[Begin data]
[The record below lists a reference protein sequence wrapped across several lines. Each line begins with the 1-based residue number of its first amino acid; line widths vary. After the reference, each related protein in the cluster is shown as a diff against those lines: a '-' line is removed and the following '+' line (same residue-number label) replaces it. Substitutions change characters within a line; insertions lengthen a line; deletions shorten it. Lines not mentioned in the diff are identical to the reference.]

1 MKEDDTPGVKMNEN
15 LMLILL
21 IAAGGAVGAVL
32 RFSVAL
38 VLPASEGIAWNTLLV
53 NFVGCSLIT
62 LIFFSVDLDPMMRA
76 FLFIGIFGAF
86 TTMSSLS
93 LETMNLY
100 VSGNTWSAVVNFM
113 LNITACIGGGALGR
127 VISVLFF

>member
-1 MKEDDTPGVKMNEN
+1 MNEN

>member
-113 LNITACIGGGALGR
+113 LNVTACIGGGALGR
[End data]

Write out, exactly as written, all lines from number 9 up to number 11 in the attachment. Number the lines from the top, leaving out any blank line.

76 FLFIGIFGAF
86 TTMSSLS
93 LETMNLY